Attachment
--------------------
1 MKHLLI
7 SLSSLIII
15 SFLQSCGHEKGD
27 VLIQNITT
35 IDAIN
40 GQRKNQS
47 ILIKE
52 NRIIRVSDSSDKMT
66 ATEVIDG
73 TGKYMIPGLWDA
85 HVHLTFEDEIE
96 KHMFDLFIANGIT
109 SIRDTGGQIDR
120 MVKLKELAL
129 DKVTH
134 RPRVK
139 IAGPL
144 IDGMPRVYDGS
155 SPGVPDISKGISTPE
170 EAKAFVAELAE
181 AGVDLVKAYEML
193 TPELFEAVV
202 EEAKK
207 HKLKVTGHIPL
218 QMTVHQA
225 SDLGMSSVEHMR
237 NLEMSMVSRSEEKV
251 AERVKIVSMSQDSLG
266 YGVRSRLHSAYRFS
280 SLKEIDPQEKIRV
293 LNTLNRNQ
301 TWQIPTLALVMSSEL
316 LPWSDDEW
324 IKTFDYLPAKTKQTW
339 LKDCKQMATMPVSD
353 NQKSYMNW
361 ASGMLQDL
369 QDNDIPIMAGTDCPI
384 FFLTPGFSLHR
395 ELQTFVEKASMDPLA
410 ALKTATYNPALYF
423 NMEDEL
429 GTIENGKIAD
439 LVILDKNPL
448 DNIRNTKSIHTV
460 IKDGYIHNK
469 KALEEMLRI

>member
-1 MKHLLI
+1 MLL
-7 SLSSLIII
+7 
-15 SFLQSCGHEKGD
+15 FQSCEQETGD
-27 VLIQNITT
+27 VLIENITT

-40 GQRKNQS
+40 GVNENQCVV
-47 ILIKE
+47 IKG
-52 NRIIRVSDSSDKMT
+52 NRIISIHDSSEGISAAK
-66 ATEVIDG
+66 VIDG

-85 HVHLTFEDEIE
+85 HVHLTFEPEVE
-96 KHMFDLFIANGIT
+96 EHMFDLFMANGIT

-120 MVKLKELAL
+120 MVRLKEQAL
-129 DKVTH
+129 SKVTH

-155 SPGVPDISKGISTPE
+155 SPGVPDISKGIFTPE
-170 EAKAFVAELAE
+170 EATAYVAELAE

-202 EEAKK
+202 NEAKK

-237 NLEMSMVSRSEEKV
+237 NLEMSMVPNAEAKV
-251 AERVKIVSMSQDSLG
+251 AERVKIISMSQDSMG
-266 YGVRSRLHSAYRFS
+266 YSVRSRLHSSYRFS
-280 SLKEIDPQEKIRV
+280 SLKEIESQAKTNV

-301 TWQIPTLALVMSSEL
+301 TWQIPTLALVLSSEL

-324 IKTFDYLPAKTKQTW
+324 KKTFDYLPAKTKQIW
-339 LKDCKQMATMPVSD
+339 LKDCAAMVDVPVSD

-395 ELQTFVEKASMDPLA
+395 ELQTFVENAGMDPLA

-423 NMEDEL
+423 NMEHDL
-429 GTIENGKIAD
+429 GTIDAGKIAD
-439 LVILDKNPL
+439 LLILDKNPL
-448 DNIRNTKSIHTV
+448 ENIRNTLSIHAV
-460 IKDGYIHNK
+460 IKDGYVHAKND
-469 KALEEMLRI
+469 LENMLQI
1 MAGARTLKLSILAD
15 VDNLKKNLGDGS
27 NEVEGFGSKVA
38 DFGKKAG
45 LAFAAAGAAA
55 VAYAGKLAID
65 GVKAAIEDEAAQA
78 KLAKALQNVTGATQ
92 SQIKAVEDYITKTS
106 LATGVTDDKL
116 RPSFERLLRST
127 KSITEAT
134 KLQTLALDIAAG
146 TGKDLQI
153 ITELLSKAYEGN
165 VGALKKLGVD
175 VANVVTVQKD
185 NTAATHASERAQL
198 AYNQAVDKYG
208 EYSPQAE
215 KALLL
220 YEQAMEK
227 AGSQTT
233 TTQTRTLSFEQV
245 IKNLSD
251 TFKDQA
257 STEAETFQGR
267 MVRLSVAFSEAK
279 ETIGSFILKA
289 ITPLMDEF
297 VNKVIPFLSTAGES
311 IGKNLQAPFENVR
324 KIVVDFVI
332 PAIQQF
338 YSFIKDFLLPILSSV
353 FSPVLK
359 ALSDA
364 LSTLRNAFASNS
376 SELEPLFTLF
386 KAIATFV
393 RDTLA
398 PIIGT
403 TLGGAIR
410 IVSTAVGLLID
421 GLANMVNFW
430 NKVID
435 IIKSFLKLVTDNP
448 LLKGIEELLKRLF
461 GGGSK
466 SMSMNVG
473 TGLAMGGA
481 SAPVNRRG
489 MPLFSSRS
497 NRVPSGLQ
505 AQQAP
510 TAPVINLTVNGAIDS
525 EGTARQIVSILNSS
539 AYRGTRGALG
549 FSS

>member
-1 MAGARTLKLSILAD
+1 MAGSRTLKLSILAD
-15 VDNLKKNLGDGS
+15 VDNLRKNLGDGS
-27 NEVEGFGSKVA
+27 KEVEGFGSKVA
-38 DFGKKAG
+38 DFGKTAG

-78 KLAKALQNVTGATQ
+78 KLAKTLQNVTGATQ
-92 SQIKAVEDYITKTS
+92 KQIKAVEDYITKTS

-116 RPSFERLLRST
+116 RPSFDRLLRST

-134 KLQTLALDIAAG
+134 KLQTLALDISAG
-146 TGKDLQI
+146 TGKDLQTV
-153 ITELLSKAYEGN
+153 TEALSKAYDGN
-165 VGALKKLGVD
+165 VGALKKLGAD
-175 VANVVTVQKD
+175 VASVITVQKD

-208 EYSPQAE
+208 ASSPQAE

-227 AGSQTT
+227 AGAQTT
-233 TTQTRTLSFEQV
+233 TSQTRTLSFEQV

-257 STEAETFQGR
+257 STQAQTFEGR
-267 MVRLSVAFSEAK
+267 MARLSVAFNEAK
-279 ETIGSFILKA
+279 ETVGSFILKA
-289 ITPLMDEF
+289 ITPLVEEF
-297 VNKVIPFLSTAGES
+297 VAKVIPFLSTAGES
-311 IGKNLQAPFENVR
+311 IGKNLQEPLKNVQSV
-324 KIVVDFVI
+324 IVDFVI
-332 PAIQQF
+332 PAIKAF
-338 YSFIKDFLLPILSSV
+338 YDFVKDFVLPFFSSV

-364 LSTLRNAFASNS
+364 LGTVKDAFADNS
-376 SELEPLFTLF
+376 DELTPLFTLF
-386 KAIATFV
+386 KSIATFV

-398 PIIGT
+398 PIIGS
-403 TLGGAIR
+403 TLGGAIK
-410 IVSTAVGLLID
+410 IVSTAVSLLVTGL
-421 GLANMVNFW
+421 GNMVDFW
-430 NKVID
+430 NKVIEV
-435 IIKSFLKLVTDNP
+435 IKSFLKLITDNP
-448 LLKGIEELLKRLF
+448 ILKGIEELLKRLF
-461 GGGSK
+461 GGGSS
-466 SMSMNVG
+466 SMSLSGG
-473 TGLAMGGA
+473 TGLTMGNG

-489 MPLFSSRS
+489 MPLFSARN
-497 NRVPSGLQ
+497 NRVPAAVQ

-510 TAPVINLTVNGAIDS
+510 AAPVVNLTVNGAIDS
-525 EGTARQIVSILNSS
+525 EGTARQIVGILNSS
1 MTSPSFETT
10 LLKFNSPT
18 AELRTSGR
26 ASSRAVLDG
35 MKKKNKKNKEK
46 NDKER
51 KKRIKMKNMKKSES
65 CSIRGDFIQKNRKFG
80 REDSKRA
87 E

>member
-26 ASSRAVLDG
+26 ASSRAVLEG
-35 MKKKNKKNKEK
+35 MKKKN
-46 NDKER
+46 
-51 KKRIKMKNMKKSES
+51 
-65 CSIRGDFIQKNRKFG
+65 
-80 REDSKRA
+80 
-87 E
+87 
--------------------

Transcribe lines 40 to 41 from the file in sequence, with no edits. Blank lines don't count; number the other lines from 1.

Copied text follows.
395 ELQTFVEKASMDPLA
410 ALKTATYNPALYF